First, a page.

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Rare Events in Healthcare

Rare events in healthcare can pose a daunting issue with Quality Professionals, particularly in deciding how to monitor them with SPC charts. There are many examples of rare event data in healthcare including Medication Errors, Patient Falls, Nosocomial Infections, Surgical Complications and VAP events all representing important measures. Because these events occur so infrequently, conventional charts exhibit problems with them.

The problems with conventional charts are related to data collection and to theory behind the conventional chart. In the u chart and the p chart, we need some knowledge of the denominator which may not be easy to come by. With the u chart, we often use a surrogate number such as patient days to represent the area of opportunity simply because the opportunities are very difficult, if not impossible, to count. This helps us over the issue with collecting denominator data. With the p chart, using a binomial distribution, we would need to count each opportunity for an event to occur. It may be difficult to collect this data as well.

In order for these control charts to be effective, there are some "rules of thumb" for the amount of data related to the theory behind them. For the p chart, the rule of thumb is that np >= 5 where n is the subgroup size and p is the probability that the event will occur. This means that for a process with a p of .01 we need an n of 500. If we have a med error probability of 1 in 100 doses, our subgroups would need to be at least 500 doses to properly use a p chart. In other words, our period length would need to be long enough to capture this many doses for our p chart to be effective, in this case 500 doses in the period. This also translates into a longer period before we can detect that something has changed affecting the med error rate. Ideally, we would like to detect this process shift as soon as possible. If our probability is smaller, we would need even larger subgroups. Similar caveats exist for the u chart.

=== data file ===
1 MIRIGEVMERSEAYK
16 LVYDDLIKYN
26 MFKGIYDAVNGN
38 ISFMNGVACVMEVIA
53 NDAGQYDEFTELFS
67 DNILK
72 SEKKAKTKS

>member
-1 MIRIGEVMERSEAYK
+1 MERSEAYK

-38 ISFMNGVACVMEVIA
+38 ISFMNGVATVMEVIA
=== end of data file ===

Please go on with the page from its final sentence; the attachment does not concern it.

In the happy occurrence where we have very few of these events, our charts drawn using a reasonable time period subgroup would probably show a lot of zeros with little valuable information.

This is where the g chart enters. Developed in several papers by James Benneyan of Northeastern University, the g chart is based on the geometric distribution. An example of a geometric distribution histogram is given below.

You probably have a lot of data that exhibit this behavior. Remember, you can't find an exact geometric distribution any more than you can find an exact normal distribution.

The simplest implementation of the g chart is measuring time between events such as days between VAP events. This data is relatively easy to collect. You would only need to record the dates that events occurred.

Statit has developed a g chart based on Benneyan's formulas and will be deploying it in the next update of Statit piMD. With the piMD g chart, your data would only need the date that the event occurred. Statit piMD would do the rest.

It takes a little change in thinking to evaluate a g chart. A higher value on the chart means that the rate of the event occurring has actually decreased because the time between events is longer. For adverse events this is a good thing. Similarly, a smaller value plotted on the chart means that the rate of the event occurring has increased.

Let's take a look at a g chart with some fairly rare event data. Statit piMD needs only the date of the event occurrence. The Days_Betw_Event is included here to illustrate the rarity of the events.

 Days_Betw_Event Date 154 03-Jun-2004 19 22-Jun-2004 19 11-Jul-2004 47 27-Aug-2004 2 29-Aug-2004 10 08-Sep-2004 47 25-Oct-2004 76 09-Jan-2005 2 11-Jan-2005 43 23-Feb-2005 9 04-Mar-2005 6 10-Mar-2005 37 16-Apr-2005 131 25-Aug-2005 17 11-Sep-2005 43 24-Oct-2005 9 02-Nov-2005 395 02-Dec-2006 75 15-Feb-2007 135 30-Jun-2007

The following g chart is interesting in that it does show a hint of improvement in the last few points. But notice that, with the rare occurrence of these events, it took several years to get 20 points.

g chart (click chart to activate data tips, then mouse over points for underlying data)

Following is a monthly p chart over the same time period using a constant denominator of 1000.

p chart (click chart to activate data tips, then mouse over points for underlying data)

Notice that we certainly see stratification in this chart and that we don't get much useful information from this chart. The p chart is not useful for monitoring this process, but one can certainly see the value of a g chart in detecting process changes in rare events. In future newsletters we will talk more about the Statit piMD g chart.

James Benneyan has published several articles on the g chart. The IHI website has a link to a presentation and a couple of his articles: